David N. Waldrop

Personal Finance, Retirement, Investing
“David N. Waldrop, Certified Financial Planner®, is committed to accuracy and availability, timely completion, and customizes the scope of planning for each client.”

Bridgeview Capital Advisors, Inc.

Job Title:



David N. Waldrop has earned the trust and respect of his clients during his career in the financial services industry. His wealth of knowledge allows him to provide the superb personal service and financial perspective upon which our customers have come to rely. He works closely with clients and has a proven ability to respond and plan for their needs.

As a Certified Financial Planner and President of Bridgeview Capital Advisors, Inc., David is responsible for advising clients in the areas of retirement plans and portfolio management. Specializing in financial planning and consulting, David brings together all aspects of his clients’ finances while incorporating their goals and objectives, both personal and financial.

After graduating from Cal Poly San Luis Obispo in 1998, David joined the lending division of a well known national bank where he specialized in consumer credit analysis and finance. In 2000, David steered his focus toward investments and insurance planning. In addition to providing auto, home, and life insurance, David worked directly with clients and public institutions to establish and promote retirement savings through various qualified plans.

After completing the professional and educational requirements of the Certified Financial Planner Board of Standards, David earned the marks of a Certified Financial Planner or CFP®. In this capacity, David focused on high net worth clients and prepared asset allocation analysis, cash flow planning, and insurance strategies. As a Financial Advisor with Bridgeview Capital Advisors, Inc., David provides his services to a broader clientele and customizes the scope of planning for each client.

In his time away from work, David enjoys spending time with his family, golfing and playing guitar. He is also a proud supporter of Shriners Hospitals for Children in Sacramento.


BA, Political Science, California Polytechnic State University-San Luis Obispo

Assets Under Management:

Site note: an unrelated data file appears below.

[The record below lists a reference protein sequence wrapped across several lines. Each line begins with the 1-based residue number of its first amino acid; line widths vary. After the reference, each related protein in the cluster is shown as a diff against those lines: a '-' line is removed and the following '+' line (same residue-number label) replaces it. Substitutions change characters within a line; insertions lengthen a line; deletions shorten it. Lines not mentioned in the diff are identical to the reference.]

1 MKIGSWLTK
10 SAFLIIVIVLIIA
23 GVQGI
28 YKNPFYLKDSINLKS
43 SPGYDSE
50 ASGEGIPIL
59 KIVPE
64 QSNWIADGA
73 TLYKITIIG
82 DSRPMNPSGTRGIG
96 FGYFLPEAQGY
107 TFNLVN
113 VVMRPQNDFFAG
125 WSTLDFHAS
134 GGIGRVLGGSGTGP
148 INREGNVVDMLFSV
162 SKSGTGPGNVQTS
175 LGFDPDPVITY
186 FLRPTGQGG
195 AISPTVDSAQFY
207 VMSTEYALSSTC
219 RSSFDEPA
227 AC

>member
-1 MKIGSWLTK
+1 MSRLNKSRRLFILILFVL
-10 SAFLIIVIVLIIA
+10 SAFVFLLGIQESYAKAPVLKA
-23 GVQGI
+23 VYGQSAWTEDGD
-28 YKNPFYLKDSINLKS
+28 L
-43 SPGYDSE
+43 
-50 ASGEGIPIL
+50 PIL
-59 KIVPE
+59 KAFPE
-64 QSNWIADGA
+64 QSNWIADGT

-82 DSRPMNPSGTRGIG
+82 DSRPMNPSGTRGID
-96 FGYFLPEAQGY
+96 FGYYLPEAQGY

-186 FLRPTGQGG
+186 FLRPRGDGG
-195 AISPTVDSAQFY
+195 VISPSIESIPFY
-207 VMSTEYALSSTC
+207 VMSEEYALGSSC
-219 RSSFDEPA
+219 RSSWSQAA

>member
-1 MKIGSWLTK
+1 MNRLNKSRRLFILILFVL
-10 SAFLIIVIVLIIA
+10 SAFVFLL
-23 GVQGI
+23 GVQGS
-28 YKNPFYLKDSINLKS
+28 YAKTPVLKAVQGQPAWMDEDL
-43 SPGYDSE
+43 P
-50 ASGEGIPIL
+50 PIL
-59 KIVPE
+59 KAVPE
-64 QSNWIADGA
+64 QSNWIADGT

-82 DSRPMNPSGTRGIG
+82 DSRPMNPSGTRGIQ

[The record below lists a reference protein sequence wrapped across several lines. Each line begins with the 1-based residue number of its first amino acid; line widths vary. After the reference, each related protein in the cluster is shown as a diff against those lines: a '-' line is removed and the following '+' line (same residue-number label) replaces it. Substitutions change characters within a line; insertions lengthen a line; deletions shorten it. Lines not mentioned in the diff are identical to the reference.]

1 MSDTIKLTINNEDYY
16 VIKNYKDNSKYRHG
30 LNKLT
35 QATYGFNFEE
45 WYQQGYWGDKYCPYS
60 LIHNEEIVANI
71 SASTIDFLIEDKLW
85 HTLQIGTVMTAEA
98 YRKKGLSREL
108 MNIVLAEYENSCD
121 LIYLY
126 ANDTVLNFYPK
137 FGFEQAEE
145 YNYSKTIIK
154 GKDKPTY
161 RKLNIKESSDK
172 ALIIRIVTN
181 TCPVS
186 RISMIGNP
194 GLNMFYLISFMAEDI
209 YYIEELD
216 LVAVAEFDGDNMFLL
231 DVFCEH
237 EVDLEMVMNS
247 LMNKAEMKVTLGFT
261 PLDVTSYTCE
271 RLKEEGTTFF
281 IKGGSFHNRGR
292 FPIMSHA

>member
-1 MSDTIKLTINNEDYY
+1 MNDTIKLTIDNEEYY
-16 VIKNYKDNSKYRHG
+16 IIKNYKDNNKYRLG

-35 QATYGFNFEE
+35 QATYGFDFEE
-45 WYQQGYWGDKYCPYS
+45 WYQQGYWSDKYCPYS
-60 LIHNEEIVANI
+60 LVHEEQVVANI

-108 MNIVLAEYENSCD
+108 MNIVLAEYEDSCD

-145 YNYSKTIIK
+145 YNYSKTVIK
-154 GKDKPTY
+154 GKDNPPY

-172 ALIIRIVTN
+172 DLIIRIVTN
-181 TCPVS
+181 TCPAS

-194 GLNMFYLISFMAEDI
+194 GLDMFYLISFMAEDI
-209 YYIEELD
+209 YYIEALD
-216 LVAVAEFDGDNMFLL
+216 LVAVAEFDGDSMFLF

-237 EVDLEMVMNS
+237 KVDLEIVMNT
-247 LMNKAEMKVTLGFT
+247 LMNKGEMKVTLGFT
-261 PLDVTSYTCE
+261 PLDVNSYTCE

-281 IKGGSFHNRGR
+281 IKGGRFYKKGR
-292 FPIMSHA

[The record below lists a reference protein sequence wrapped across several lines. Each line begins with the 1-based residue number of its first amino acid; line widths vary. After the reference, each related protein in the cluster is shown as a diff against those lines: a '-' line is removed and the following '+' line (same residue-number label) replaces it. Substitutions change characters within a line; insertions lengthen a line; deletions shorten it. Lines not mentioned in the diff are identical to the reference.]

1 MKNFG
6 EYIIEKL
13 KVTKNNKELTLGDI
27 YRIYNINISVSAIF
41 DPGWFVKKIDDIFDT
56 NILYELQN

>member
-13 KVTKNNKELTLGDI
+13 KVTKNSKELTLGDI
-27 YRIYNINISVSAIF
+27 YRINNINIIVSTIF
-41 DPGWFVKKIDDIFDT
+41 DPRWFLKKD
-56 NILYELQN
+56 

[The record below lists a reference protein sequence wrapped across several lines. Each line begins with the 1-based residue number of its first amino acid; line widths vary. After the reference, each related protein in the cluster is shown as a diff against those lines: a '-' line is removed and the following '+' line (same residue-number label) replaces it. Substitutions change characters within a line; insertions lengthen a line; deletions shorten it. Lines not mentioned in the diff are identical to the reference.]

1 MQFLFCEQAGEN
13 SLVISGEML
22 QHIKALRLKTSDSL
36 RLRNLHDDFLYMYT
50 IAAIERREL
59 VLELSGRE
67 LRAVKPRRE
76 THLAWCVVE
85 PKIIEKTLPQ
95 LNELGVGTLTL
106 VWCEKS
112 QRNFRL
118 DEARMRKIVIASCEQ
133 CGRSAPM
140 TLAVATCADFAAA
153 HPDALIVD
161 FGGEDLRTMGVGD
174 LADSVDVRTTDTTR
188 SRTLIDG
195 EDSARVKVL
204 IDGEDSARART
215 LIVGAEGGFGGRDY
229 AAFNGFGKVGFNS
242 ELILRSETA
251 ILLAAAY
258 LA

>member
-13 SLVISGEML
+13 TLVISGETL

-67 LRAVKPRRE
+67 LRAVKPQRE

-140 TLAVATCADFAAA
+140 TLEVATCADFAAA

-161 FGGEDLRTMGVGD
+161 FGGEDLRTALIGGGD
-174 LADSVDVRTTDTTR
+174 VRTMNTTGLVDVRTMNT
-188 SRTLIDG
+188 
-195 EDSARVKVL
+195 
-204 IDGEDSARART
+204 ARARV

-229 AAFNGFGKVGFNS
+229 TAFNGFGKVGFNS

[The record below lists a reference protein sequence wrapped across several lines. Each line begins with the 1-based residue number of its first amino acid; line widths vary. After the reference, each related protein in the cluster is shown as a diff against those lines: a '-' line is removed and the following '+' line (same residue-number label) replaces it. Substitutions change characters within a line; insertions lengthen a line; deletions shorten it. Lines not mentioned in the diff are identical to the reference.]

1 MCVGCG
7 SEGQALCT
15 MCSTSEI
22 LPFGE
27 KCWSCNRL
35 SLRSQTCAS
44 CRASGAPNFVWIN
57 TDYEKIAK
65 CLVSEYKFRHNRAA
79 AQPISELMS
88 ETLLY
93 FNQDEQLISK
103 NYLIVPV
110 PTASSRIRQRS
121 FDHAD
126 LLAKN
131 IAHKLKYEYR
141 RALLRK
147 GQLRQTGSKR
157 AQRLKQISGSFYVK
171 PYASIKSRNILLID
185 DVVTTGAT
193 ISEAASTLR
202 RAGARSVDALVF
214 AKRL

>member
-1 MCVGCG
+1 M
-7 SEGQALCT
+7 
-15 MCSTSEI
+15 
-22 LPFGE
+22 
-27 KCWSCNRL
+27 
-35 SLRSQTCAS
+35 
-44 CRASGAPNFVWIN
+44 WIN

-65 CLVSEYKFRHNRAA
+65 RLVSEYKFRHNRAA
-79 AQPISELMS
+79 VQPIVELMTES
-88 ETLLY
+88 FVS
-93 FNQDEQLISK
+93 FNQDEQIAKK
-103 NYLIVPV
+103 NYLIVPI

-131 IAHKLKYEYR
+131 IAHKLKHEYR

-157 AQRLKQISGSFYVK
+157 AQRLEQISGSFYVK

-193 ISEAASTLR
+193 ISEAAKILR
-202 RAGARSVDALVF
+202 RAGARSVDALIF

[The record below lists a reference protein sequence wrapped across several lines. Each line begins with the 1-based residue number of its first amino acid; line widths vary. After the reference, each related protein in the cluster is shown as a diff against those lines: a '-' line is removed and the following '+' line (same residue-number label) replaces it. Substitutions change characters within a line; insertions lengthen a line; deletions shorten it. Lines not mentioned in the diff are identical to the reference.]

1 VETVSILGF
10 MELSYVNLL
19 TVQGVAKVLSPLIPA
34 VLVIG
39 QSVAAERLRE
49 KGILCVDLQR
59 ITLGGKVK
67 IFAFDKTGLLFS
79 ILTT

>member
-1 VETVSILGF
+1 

$35 million

CRD Number:


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March 2017
    IRAs, Retirement Savings
February 2017
    Estate Planning, Retirement Savings, IRAs
March 2017
    401(k), IRAs, Retirement Savings, Income Tax
February 2017
    IRAs, Retirement Plans, Retirement Savings
February 2017
    401(k), IRAs, Retirement Plans, Small Business

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Should I pay off my mortgage or pay off my credit card debt first?
100% of people found this answer helpful

It’s generally not advisable to carry credit card debt beyond one month. If you must, then it should be your goal to get the balances paid in full ASAP. You DON’T want to be the credit card company’s best customer. Their best customer carries their balance over each month. The longer you keep the balance going, the more interest they make. I wrote about this in more detail in an article called CREDIT CARD DEBT – DON’T LET IT WRECK YOUR PLAN.

Here are some reasons to focus on the credit card debt first:

  1. Credit card debt is at a considerably higher interest rate than your mortgage. In general, you want to tackle debts that are at higher interest rates and work your way down.
  2. Credit card debt is viewed negatively by creditors. Maintaining high balances while paying the minimums will negatively impact your credit rating. Worst case is that it prevents you from getting a loan during a time of need.
  3. Credit card rates will increase and penalties incurred if you are late on payments. This can turn a once manageable amount of debt into something capable of derailing your financial situation.

Don’t take credit card debt lightly. Develop a plan to tackle it. Or, it will tackle you.

Please note that this should not be considered investment advice and is only educational in nature. Be sure to consult your own investment, tax, or legal professional for help with your specific situation.

Best of luck!

David N. Waldrop, CFP®

4 days ago
    Retirement Savings, 401(k), IRAs
Should I stop contributing to my 401(k)?
89% of people found this answer helpful
April 2017
How can you borrow from a Roth IRA?
85% of people found this answer helpful
February 2017
    Investing, Stocks
What is the direct correlation between the stock market highs and Trump's presidency?
85% of people found this answer helpful
March 2017
    Bonds / Fixed Income, Starting Out
What is the best method to begin saving for my children?
75% of people found this answer helpful
January 2017